Saudi Arabia is undergoing a once-in-a-lifetime social transformation with Riyadh playing a central role. The capital has a young and rapidly-expanding population that is open to investment, new technologies and having a greater say in the infrastructure decisions that affect the city. These traits we see reflected again and again in the Riyadh-focused results of AECOM’s second global Future of Infrastructure report.
As part of this research, we asked 980 people in Riyadh for their views on the city’s infrastructure and their hopes for its evolution. We found that the citizens recognize the steps being taken to improve the city’s transportation provision, namely through the construction of Riyadh Metro and the modernization of King Khalid International Airport. But they are frustrated by the cost of utility bills and want to see more environmentally sustainable solutions to the city’s infrastructure challenges.
Crucially, for the citizens of Riyadh, smarter, faster, better infrastructure is a team effort. Citizens want to have more say on infrastructure improvements earlier in the planning stage. They’re keen for greater private sector involvement in infrastructure development and are willing to share their personal data to help the city’s agencies improve public services.
AECOM has extensive experience of working in Riyadh and other major global cities. With our network of planners, designers, engineers and management professionals, we have the knowledge and reach to develop and deliver innovative infrastructure solutions that improve lives and connect communities.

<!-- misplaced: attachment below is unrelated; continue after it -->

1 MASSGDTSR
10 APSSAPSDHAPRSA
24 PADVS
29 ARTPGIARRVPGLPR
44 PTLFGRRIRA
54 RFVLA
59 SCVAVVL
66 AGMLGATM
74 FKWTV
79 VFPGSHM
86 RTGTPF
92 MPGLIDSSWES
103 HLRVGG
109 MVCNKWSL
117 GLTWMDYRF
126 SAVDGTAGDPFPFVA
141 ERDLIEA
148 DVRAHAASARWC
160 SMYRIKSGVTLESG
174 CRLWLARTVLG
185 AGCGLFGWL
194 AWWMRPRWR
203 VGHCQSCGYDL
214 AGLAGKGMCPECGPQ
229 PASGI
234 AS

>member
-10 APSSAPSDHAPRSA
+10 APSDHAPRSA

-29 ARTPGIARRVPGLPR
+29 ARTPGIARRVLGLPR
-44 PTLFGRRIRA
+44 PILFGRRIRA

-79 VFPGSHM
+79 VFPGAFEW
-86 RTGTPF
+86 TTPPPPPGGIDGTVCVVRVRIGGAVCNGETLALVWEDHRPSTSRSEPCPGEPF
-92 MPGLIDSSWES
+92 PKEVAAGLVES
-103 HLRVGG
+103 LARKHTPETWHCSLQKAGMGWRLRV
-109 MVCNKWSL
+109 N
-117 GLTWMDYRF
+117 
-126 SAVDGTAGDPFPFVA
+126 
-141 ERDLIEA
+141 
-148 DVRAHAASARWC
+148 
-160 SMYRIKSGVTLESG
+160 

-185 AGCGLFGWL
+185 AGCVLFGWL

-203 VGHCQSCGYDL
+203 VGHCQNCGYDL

Chief Executive, Middle East
President, AECOM Arabia
Driven by Vision 2030, Saudi Arabia is undergoing a major economic and social reform program to reduce its reliance on oil revenues and government spending. Key to its success is attracting private sector investment and nurturing an entrepreneurial environment, as well as ensuring plentiful and appealing employment opportunities for its young population, and creating a high-performing, accountable government.
Riyadh, the country’s financial and administrative capital, is at the heart of this vision and well positioned to achieve these goals. Its residents have confidence in Riyadh Municipality’s ability, but want to be more involved in decisions to improve the city’s infrastructure.